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Roll crimp vs Lee FCD

Discussion in 'Handloading and Reloading' started by nyc71, Apr 3, 2011.

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  1. nyc71

    nyc71 Member

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    Sorry for my ignorance but what's the difference between the FCD & a rool crimp die? I own a FCD at the moment but would I get better results by use a roll crimp instead?
     
  2. 918v

    918v Member

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    A Lee FCD is a roll crimp die... or taper crimp depending on the application. What round are you reloading?
     
  3. Walkalong

    Walkalong Moderator

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    Yep. If you bought a FCD for the caliber you are reloading, it should have the correct crimp for it. What caliber? I would recommend a Redding Profile Crimp Die to roll crimp ammo using a roll crimp.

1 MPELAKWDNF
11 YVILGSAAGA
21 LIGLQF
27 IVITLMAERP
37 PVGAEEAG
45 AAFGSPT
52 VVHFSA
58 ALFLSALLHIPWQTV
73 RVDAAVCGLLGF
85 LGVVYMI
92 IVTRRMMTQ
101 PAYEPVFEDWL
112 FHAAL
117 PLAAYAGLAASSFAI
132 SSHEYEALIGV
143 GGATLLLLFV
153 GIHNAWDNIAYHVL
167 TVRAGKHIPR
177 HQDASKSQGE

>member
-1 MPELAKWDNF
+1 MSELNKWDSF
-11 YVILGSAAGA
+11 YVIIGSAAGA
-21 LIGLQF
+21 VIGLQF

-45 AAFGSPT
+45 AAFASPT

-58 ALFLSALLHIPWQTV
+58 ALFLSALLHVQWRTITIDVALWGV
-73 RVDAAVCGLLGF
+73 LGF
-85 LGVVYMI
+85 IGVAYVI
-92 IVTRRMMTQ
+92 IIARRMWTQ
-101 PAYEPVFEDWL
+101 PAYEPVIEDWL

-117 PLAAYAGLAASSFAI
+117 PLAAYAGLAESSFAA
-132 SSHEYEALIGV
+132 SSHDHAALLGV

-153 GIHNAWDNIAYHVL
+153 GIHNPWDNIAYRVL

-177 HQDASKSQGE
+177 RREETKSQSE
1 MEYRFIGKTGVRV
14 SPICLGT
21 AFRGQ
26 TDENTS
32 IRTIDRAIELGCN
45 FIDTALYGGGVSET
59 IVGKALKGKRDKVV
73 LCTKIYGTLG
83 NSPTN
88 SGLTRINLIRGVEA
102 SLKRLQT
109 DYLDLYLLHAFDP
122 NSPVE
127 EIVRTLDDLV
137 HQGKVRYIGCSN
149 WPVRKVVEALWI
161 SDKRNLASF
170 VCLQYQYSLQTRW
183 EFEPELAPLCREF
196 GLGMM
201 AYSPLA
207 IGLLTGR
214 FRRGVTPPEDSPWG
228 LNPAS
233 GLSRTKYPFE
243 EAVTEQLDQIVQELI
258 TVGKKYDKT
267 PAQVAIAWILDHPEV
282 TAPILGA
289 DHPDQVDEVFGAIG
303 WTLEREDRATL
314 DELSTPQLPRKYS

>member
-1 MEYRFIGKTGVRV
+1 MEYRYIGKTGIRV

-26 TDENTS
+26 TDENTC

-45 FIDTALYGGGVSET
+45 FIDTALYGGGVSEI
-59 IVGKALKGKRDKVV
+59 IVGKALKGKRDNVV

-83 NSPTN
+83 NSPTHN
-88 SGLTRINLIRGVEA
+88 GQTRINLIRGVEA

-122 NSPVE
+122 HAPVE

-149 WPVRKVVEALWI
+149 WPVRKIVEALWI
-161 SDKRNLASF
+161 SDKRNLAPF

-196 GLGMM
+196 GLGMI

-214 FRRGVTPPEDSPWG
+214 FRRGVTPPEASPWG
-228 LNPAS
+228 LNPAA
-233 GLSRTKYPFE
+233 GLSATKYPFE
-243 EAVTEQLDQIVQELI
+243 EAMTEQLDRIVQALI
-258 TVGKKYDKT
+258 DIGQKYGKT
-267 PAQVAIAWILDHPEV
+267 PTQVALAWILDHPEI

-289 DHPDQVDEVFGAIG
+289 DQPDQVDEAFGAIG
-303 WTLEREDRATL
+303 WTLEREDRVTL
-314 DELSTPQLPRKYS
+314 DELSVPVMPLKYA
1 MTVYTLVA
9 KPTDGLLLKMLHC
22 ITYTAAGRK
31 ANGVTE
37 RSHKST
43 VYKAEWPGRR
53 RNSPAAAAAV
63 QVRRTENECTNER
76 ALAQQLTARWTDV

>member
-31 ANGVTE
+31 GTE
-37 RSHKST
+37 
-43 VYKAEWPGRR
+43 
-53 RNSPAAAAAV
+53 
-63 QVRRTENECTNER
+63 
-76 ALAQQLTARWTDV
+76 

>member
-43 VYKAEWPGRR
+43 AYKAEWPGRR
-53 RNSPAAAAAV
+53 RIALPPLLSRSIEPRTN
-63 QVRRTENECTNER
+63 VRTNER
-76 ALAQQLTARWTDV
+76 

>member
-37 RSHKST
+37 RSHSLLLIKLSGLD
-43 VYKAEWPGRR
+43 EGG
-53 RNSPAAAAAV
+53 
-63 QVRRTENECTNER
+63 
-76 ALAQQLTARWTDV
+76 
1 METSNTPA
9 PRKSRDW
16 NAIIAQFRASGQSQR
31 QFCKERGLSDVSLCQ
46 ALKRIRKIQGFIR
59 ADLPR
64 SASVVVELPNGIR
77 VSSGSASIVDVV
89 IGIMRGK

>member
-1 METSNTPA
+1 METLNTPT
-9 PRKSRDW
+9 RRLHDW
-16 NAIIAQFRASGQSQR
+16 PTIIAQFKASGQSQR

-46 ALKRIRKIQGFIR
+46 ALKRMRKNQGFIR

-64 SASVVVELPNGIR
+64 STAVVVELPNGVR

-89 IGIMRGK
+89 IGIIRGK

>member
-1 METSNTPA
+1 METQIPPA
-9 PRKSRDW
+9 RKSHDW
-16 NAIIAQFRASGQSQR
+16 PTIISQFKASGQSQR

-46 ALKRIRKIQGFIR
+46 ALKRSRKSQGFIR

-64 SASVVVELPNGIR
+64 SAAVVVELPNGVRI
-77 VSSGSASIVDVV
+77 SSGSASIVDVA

4. 918v

    918v Member

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    I taper crimp everything. None of my rounds kick very much, so I don't need a roll crimp.
     
  5. eldon519

    eldon519 Member

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    The Lee FCD also re-sizes the brass a second-time as it crimps. This takes some of the importance off of case-neck conformity and case trimming. With a a normal roll crimp die, when applying a heavy crimp, it is very easy to buckle cases, especially if case length is not monitored carefully.